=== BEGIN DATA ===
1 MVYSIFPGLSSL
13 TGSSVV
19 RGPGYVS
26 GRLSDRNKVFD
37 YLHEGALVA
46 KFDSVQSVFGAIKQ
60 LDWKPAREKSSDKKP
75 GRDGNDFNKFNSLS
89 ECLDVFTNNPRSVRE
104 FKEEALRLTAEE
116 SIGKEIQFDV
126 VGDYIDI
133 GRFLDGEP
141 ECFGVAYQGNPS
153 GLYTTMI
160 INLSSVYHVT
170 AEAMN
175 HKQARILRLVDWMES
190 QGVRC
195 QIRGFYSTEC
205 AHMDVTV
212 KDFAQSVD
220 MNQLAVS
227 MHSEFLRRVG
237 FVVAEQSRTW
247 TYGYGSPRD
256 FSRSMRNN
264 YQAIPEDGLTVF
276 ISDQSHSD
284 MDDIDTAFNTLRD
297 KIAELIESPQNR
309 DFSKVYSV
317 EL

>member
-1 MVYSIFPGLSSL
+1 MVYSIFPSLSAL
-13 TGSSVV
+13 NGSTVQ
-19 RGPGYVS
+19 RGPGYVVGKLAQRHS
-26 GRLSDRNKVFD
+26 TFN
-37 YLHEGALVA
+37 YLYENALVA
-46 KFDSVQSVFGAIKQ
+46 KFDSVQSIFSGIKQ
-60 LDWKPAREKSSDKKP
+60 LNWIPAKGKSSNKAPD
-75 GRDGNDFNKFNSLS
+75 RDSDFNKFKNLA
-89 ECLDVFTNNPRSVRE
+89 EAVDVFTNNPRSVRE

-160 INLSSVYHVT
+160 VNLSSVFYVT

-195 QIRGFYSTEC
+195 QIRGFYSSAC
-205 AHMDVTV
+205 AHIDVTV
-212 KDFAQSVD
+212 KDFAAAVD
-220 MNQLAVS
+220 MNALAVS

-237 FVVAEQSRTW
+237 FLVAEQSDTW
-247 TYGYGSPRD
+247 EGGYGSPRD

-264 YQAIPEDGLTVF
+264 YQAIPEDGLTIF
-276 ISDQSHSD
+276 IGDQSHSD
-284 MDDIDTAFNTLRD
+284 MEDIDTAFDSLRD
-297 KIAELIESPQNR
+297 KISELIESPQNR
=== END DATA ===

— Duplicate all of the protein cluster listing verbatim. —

1 MVYSIFPGLSSL
13 TGSSVV
19 RGPGYVS
26 GRLSDRNKVFD
37 YLHEGALVA
46 KFDSVQSVFGAIKQ
60 LDWKPAREKSSDKKP
75 GRDGNDFNKFNSLS
89 ECLDVFTNNPRSVRE
104 FKEEALRLTAEE
116 SIGKEIQFDV
126 VGDYIDI
133 GRFLDGEP
141 ECFGVAYQGNPS
153 GLYTTMI
160 INLSSVYHVT
170 AEAMN
175 HKQARILRLVDWMES
190 QGVRC
195 QIRGFYSTEC
205 AHMDVTV
212 KDFAQSVD
220 MNQLAVS
227 MHSEFLRRVG
237 FVVAEQSRTW
247 TYGYGSPRD
256 FSRSMRNN
264 YQAIPEDGLTVF
276 ISDQSHSD
284 MDDIDTAFNTLRD
297 KIAELIESPQNR
309 DFSKVYSV
317 EL

>member
-1 MVYSIFPGLSSL
+1 MVYSIFPSLSAL
-13 TGSSVV
+13 NGSTVQ
-19 RGPGYVS
+19 RGPGYVVGKLAQRHS
-26 GRLSDRNKVFD
+26 TFN
-37 YLHEGALVA
+37 YLYENALVA
-46 KFDSVQSVFGAIKQ
+46 KFDSVQSIFSGIKQ
-60 LDWKPAREKSSDKKP
+60 LNWIPAKGKSSNKAPD
-75 GRDGNDFNKFNSLS
+75 RDSDFNKFKNLA
-89 ECLDVFTNNPRSVRE
+89 EAVDVFTNNPRSVRE

-160 INLSSVYHVT
+160 VNLSSVFYVT

-195 QIRGFYSTEC
+195 QIRGFYSSAC
-205 AHMDVTV
+205 AHIDVTV
-212 KDFAQSVD
+212 KDFAAAVD
-220 MNQLAVS
+220 MNALAVS

-237 FVVAEQSRTW
+237 FLVAEQSDTW
-247 TYGYGSPRD
+247 EGGYGSPRD

-264 YQAIPEDGLTVF
+264 YQAIPEDGLTIF
-276 ISDQSHSD
+276 IGDQSHSD
-284 MDDIDTAFNTLRD
+284 MEDIDTAFDSLRD
-297 KIAELIESPQNR
+297 KISELIESPQNR